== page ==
The results from the in vitro whole pituitary culture displayed a dose-dependent reaction to treatments of CP-477335 (0.01, 0.1, 1, 10, and 100 ng/ml) compared to the control. A distinct increase in percent release of growth hormone was seen due to the two lowest doses tested, 0.01 ng/ml (p < 0.001) and 0.1 ng/ml (p < 0.01), and also at the highest dose of 100 ng/ml (p < 0.05). There was no apparent effect on percent prolactin release from these same doses of CP-477335. (Figure 2)
The in vitro dispersed pituitary cell culture experiment tested a lower range of doses of CP-477335 (10-6, 10-5, 10-4, 10-4, 0.1, and 1 ng/ml). The exposure to CP-477335 induced a significant increase in percent growth hormone release at each dose (p < 0.01) except at the lowest dose of 10-6 ng/ml, at which no effect was seen. Percent prolactin release was seen to increase significantly with doses of 10-6, 10-5, and 0.1 ng/ml (p < 0.05) and in contrast, showed a significant inhibition at doses of 10-3 ng/ml (p < 0.01) and 1 ng/ml (p < 0.05). (Figure 3)
This study examined the effects of a novel growth hormone secretagogue, CP-477335, in tilapia in vivo and in vitro (whole pituitary and dispersed pituitary cell cultures) in an attempt to manipulate the actions of the GH/IGF-I axis. The in vivo studies may not have shown a consistent effect on plasma levels of growth hormone and insulin-like growth factor-I, but there are trends that can be seen from this data. Growth hormone release showed contradicting results between the first and second experiments; in the first, in which no significance was seen, there is a slight trend of inhibition that may possibly be seen if a future study utilizes a larger sample size. Plasma levels of IGF-I similarly show an inhibition in the first experiment and no statistical significance in the second experiment, once again with a trend towards inhibition. While the effect on growth hormone and IGF-I at the whole-organism level remains inconclusive, there does seem to be a biological effect due to treatment with CP-477335 which may become clearer with replication of the study with an increase in subject count. In both experiments, prolactin release showed inhibition in the higher dose of both the positive control, C10 ghrelin (10 ng/ml) and of the CP-477335 treatment (10 ng/ml). A possible interpretation of this information could be that a negative feedback control inhibited plasma levels of growth hormone and/or IGF-I, but further studies are necessary in order to make any conclusions. In a study on goldfish done by P. Unniappan (2004), intraperitoneal injection of 100 ng/g BW of gGRL-19 increased serum growth hormone levels 15 and 30 minutes after the treatment. This short term reaction may indicate that further studies with earlier time points may be necessary to see an effect from injections of CP-477335.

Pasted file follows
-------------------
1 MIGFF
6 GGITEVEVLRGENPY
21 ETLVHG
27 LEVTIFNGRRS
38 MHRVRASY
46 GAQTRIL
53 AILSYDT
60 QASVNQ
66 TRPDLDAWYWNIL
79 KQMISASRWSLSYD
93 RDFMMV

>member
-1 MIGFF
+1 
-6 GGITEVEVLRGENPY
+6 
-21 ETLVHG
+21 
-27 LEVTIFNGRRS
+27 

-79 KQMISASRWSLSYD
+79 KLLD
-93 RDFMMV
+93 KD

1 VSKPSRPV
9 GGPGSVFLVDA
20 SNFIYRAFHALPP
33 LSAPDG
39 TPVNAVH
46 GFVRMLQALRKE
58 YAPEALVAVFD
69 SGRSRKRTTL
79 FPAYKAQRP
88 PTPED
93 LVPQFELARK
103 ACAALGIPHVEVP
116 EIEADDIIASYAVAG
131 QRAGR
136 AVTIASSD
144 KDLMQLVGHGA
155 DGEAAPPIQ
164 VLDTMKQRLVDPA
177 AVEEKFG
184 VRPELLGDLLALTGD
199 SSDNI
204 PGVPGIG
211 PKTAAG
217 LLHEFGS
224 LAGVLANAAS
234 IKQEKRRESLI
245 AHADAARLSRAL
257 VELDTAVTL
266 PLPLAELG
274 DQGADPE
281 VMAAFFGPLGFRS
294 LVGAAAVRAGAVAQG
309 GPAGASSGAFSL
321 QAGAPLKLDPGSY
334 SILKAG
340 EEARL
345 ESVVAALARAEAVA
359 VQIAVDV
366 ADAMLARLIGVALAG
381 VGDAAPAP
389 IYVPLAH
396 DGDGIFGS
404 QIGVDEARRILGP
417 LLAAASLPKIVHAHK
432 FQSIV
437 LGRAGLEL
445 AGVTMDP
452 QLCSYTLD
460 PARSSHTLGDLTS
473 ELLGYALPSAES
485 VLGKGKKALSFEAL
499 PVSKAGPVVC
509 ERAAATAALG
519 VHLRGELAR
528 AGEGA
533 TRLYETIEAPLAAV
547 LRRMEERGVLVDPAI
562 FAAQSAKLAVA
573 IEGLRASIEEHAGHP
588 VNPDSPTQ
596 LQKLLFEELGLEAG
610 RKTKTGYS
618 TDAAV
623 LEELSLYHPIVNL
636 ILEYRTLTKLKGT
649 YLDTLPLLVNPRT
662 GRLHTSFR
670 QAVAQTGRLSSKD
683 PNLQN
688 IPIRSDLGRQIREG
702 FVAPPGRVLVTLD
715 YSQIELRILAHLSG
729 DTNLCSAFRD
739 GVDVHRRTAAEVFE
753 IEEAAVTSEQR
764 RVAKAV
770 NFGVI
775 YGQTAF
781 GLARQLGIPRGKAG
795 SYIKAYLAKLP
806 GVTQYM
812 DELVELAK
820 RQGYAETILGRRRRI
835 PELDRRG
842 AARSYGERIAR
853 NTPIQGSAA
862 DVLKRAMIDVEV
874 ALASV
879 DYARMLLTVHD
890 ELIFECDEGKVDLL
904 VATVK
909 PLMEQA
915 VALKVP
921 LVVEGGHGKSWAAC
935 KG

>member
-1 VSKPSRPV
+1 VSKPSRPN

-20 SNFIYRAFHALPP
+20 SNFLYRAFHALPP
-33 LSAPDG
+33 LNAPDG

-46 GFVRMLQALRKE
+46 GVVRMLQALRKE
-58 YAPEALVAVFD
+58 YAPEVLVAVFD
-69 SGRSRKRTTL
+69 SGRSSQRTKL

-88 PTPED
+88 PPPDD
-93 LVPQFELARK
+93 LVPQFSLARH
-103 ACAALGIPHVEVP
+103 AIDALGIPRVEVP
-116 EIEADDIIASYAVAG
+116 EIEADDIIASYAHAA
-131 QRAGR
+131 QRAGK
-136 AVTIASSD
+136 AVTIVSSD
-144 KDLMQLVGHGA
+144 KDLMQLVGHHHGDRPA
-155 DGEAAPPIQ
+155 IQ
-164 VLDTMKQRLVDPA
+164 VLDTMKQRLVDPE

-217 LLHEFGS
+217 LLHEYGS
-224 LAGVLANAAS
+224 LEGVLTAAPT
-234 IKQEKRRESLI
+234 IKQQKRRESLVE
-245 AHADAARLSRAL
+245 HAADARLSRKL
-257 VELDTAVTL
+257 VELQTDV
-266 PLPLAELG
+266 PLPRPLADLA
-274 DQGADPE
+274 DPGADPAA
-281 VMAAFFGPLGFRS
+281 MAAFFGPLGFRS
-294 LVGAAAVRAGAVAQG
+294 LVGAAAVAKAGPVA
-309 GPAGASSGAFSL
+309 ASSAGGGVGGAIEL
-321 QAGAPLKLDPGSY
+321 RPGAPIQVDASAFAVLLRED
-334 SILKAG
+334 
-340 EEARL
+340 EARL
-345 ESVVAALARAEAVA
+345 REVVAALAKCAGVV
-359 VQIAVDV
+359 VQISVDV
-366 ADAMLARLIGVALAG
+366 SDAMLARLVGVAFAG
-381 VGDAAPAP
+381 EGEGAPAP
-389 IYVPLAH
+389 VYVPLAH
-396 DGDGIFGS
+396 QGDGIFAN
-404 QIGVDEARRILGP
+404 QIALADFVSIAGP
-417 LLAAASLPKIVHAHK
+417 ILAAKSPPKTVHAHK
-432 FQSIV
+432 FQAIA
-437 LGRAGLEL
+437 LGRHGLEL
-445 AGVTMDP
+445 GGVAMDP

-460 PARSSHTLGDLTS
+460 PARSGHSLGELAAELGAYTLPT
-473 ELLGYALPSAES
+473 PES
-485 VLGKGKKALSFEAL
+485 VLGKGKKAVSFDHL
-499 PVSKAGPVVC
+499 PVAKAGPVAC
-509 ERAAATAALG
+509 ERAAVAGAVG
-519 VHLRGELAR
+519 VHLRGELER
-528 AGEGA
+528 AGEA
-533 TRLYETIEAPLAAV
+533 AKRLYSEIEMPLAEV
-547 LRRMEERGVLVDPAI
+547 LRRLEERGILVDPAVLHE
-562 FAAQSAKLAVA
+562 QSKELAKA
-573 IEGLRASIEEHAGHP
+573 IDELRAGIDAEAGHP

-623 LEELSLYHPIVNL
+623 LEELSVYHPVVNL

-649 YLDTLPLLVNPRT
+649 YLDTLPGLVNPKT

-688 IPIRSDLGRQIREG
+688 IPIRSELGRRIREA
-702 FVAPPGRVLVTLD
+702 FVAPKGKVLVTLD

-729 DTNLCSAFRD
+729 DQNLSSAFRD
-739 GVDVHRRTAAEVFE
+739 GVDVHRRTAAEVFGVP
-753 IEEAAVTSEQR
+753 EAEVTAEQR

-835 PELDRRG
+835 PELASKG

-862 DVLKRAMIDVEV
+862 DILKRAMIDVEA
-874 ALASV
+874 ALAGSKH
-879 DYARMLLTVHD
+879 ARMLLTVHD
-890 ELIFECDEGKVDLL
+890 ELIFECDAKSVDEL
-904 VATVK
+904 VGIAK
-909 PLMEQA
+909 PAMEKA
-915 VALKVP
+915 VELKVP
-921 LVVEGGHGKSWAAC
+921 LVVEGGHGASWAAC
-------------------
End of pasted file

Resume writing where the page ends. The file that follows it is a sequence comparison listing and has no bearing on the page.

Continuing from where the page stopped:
In the in vitro whole pituitary culture experiment, growth hormone percent release was stimulated the most significantly from the two lowest concentrations (0.01, 0.1 ng/ml) of treatments tested. The 100 ng/ml dose of CP-477335 was also seen to stimulate percent GH release, although this is hypothesized to be due to a pharmacological effect as opposed to a true biological effect because it occurs at such a high dose. The resulting data appears to be a dose-dependent response that makes up the down side of a bell shaped curve. The next step in this study is to replicate testing but include lower concentrations of treatment in order to confirm or refute the expected bell shaped results. In contrast, a study by Kaiya et al. (2002) in which whole tilapia pituitary cultures were exposed to increasing concentrations (0.01, 0.1, 1, or 10 nM) of tilapia ghrelin showed a significant increase in growth hormone release (ng/h/100g BW) at only 10 nM (p< 0.01) after 8 hour exposure to treatments. At the same dose of 10 nM ghrelin, there was an increase in prolactin secretion (ng/h/100g BW) (p< 0.05). This may be an indication that the GHS tested, CP-477335, may be a more potent GH stimulator than ghrelin with regards to direct actions on the pituitary gland.
The in vitro dispersed pituitary cell culture showed an increase in percent growth hormone release except at the lowest dose (0.00001 ng/ml), which seems to be too low of a concentration to cause a biological effect. However, this appears to be a linear, dose-dependent trend rather than a bell shaped curve, which would be expected considering what was seen in the whole pituitary culture. At this level, prolactin again displayed no significant change in its percent secretion due to treatments. Once again, in the study by P. Unniappan (2004) on goldfish, picomolar doses of 10nM gGRL-19 and gGRL-12 stimulated GH release from dispersed pituitary cells. Their positive data indicate that a clear correlation should be seen. Unfortunately, this cell dispersion and culture protocol is still in experimental stages and has many parameters that can possibly be modified in order to yield more accurate results, including optimal cell count, density, volume, well size, incubation time, etc.
Conclusions that can be drawn from this experiment are that the effect of the novel GHS produced by Pfizer, CP-477335, does indeed induce growth hormone secretion as it does in mammals, but effects on prolactin remain unclear and lean towards having no effect on the release of that hormone. Further studies would be useful to provide a more precise and quantitative analysis of the effect of the GHS, CP477335.
The authors gratefully acknowledge support from NSF grant #023600 and the University of Hawaii Sea Grant College Program. The authors also acknowledge Kai Fox for his continuous guidance and support throughout this project.